It is a difference of opinion when you think your life should change. For me, I thought I was almost invincible. I’d drink almost every day and smoke more weed than I thought I ever would. Being unemployed will do that to you. I was bored out of my mind. At the moment, I thought I was on cloud nine but in reality, I was rotting my life away, one drag of the joint at a time. I would wake at my leisure, leave my house at my leisure, come and go as I please. My entertainment was searching for drugs to numb myself with, whatever to make the time go by. Days became blurry. My favorite was weed and drinking. Sometimes I would do shrooms. A lot of the time I would just bake, like a loaf, resting to get to my right temperature.
All that changed on Halloween. I was with my family in Mexico and we were getting ready for a family gathering. And not my immediate family, but my cousins’ cousins, you know. It was more of a familial flavor than anything. Our flight back to San Diego was the next day. As I was getting ready, I decided to take care of two outfits. I organized them and ironed my shirts and pants. The clothes were prepared and well ironed. I was proud of how my outfits looked. Like any other day, I took a shower, and as I was walking out of the bathroom it happened…woosh, I slipped. My legs went racing towards the wall, like a great baseball slide, my left knee bent and my right leg extended. I rammed the wall. Just a thump and my knee was done for. I looked down and as expected, I fucked my shit up. My knee cap was loose, and I could not bend my right leg. Ironically, my parents were stepping into the room as I was walking out, they heard everything. I called for my old man and told him I popped my knee. “Let’s pop it back in.”, I said. No big deal. We both press it as hard as we can hoping we can mend it with strength, my dad pinching everything together, and I look in awe knowing it would work. It didn’t. It remained loose and it was not looking good. My mom immediately begins to worry, my old man just stares at me and shakes his head in disappointment. It’s time to find a doctor. My dad helps me to my feet, we hop over to a couch, and I lay on top and wait. I laughed for a good five to ten minutes. It’s the kind of laugh when you’re just in disbelief like, you’ve got to be shitting me, just my luck. After looking over my knee again, I still couldn’t believe it. I accepted the fact that I ruined my knee.
Luckily, the hotel we were staying at had a doctor on hand and he rushed to examine me. He was a young doctor, his clothes neatly ironed, and his hair combed to the side. He took a look at me, asked me if I was in any pain, and examined me. After a couple of minutes, he explained that I was going to need medical attention. He recommended a hospital in the center of town and suggested I go immediately. My parents and I headed to the hospital, my mom still nervous, my dad calm, and I was rolling with it.
Upon arriving at the hospital, I knew things were going to be ok. They quickly process me, and a doctor approaches me, notices my knee and asks me what happened. “I slipped”, I told him. He looks at me puzzled and asks me to go to another room where other doctors would take a look at me. We waited patiently in this lounge area that also had hospital beds. Everything was up in the air. The same doctor approaches us again with another doctor. She examines me again and asks me what happened. “I slipped.”, I told her. They look at each other and both begin to examine my knee. “You slipped?”, they ask me doubtfully. I confirm and they leave. It was a confusing moment for all of us, especially me. The same doctor comes to me and says that I am going to need to take a couple of x-rays. I saw no problem with that and agreed. I figured it would be best to get a better perspective of what was going on internally. After taking the x-ray, we waited for the surgeon to examine me and the x-ray. A small man came out of the operating room, dressed fully in operating clothes, and glanced over the room until he made eye contact with me. Once we locked eyes, he looked disapprovingly and spoke to the other doctors. They walk into a small room and examine the x-ray, ask my parents over, whisper to them a couple of things, then look at me. I was shunned like a child, not allowed to listen to the adults speak. Bullshit.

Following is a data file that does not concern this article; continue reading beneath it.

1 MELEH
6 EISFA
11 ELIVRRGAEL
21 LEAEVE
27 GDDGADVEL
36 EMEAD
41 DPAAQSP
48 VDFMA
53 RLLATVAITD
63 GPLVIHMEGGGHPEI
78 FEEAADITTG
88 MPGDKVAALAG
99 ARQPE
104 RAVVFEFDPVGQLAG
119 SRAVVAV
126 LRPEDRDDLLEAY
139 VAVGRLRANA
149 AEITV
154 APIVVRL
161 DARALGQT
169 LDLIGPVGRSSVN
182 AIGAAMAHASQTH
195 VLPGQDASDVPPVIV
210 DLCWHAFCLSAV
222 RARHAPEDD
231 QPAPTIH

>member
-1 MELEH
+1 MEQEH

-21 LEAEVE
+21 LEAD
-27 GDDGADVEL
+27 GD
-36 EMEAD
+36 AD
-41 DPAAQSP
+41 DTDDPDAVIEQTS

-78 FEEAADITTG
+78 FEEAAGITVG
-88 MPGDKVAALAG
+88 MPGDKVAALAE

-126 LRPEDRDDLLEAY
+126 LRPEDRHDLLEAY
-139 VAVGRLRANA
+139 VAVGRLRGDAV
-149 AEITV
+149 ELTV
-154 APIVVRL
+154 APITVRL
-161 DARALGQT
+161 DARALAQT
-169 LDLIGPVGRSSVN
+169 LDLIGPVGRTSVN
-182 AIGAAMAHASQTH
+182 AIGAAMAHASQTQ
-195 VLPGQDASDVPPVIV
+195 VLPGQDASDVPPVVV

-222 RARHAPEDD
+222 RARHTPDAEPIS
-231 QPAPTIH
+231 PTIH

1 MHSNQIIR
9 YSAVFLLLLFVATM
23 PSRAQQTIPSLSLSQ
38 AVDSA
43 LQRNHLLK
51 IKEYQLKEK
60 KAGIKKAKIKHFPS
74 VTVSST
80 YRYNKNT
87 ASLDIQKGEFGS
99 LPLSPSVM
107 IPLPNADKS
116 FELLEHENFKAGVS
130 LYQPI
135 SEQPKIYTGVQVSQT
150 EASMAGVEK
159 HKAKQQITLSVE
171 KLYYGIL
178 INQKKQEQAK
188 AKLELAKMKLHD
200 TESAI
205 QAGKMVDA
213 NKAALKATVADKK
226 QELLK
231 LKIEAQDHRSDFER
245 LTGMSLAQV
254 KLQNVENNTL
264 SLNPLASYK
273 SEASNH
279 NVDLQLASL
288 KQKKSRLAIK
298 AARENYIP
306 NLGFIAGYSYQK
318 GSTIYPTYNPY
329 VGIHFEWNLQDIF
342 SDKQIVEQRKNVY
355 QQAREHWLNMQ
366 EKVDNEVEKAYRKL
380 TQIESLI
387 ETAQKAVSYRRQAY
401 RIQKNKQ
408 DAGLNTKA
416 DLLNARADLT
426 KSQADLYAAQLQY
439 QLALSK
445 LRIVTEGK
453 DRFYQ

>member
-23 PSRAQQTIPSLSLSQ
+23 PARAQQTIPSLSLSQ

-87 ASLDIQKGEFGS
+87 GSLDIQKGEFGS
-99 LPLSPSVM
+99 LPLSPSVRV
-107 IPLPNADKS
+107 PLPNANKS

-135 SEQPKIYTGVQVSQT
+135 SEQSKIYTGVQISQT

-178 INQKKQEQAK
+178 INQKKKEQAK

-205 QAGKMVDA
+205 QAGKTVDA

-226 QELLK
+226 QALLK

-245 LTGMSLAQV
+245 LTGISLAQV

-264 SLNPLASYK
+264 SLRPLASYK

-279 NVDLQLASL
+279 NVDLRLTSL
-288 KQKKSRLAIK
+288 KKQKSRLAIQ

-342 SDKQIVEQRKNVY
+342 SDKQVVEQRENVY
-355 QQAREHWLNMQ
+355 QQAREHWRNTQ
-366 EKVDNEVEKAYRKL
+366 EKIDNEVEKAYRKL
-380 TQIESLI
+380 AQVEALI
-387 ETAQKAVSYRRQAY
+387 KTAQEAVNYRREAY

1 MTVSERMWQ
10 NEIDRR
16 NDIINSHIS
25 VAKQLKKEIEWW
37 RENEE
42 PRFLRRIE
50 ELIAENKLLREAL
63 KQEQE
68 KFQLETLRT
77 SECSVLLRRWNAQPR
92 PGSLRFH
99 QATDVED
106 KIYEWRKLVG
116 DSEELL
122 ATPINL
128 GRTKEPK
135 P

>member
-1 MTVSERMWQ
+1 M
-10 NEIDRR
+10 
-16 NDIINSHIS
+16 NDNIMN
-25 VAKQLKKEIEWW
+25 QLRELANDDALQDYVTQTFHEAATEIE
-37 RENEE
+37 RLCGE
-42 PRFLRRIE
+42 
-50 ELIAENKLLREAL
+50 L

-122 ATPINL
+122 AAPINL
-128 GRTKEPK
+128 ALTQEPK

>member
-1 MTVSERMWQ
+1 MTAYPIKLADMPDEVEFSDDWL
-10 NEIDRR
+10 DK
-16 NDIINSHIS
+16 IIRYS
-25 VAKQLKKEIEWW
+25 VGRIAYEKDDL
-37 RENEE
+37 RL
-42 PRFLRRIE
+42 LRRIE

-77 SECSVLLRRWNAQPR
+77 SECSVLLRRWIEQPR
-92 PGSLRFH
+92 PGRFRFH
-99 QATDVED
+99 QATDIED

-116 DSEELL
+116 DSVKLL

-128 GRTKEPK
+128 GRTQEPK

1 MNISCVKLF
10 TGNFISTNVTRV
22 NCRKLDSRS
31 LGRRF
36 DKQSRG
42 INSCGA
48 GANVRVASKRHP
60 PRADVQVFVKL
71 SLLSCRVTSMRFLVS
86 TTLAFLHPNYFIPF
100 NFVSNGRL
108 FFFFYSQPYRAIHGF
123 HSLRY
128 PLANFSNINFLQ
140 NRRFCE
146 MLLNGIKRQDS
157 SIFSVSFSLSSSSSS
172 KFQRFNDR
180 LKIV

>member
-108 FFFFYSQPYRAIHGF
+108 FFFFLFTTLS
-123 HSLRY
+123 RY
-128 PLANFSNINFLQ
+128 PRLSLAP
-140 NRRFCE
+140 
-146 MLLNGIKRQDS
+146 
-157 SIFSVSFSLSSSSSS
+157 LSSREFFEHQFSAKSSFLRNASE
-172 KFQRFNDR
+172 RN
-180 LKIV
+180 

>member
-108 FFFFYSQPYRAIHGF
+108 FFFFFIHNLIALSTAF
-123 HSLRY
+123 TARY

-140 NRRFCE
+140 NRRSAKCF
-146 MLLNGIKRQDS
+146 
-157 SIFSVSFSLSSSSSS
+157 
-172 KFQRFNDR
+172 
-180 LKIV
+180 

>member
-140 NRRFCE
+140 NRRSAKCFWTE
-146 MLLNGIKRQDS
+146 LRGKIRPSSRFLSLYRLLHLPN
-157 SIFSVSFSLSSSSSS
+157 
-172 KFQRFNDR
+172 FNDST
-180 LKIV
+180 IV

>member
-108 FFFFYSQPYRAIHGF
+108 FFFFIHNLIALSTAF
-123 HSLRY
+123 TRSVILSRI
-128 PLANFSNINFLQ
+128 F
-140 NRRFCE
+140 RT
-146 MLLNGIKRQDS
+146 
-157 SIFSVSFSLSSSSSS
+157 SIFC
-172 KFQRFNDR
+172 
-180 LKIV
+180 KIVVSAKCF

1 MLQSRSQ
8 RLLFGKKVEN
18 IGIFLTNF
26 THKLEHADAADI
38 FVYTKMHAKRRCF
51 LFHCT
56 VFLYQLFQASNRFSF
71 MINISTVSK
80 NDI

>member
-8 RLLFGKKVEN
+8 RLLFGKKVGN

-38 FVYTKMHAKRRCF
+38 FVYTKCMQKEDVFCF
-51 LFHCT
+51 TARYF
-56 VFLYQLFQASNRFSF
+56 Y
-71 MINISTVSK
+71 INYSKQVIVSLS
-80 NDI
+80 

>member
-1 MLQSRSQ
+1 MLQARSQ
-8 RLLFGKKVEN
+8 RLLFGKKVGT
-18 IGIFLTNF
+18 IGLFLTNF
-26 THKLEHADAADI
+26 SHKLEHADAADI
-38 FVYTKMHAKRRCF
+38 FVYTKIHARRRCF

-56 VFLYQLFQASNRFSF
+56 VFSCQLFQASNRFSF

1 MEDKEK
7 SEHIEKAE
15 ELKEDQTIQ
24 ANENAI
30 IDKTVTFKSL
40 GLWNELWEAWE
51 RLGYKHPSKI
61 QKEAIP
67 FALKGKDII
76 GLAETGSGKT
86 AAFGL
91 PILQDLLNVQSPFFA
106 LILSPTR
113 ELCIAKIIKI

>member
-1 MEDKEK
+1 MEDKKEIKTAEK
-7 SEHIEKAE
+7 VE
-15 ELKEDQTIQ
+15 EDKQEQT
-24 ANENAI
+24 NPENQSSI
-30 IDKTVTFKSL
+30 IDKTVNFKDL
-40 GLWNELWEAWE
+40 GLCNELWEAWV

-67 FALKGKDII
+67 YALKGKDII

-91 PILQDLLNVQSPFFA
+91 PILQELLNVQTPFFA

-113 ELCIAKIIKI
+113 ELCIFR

“We’re going to have to operate.”, the surgeon tells me. Fuck. That was the last thing I wanted to hear. “I suggest tonight.”, he says. “I’ll be finishing a surgery in the next hour or so and after that, I’ll take care of you.”, and he left. My mom makes a few phone calls to her siblings asking if they knew any other surgeons that would give us another opinion, but there was no one to give an opinion on the matter. My uncle Raul and my aunt Emma came over and they were saddened to see my condition. The medical staff advises us that they’re going to take me to a private room where they will prepare me for surgery. The light was dim and the room was cold. My parents left to grab something quick to eat and my uncle Raul stayed with me. My uncle has always been a serious man and he looked at me and asked me what happened. “I slipped.”, I told him. He looked concerned and more puzzled. He asked, “What really happened?”. As if I was withholding information. “I slipped walking out of the shower.”, I said. “I rammed my knee into the wall and then this happened.” He sighed and asked me, “Do you feel angry?”. I said, “No, I feel indifferent and weirded out.”. He sighed again and continued, “Derrek, God doesn’t make mistakes.”. I internally rolled my eyes. “This is a test.”, he continues. “This is a test that he has set upon you and you are being challenged.”. I respect my uncle too much to engage in a discussion of what God wants and what he’s challenging me with, so I just nod and hear him out. He concludes that God has given me a choice, to continue the path that I was on, or to commence a new road, a new life, a new perspective. He looks me in the eye, and with more seriousness he says, “I do not know what you’ve been up to or why this has happened, but I know that you must place yourself in His hands, ask for forgiveness and reflect, be better.”. We stay in uncomfortable silence for a minute and the nurse comes in, just in time to cut the awkwardness. The nurse notions us that it’s time for surgery. We head down to the operating room and the first to greet me is the anesthesiologist. He tells me I have nothing to worry about and that it will be about a two-hour procedure. He explains to me that he will be numbing only my lower body and giving my upper body a sedative. I get a bit nervous around this time. My palms begin to sweat and I request for him to put me under. I don’t want to feel anything at all. He denies my request, says it’s unnecessary, and that I will be fine.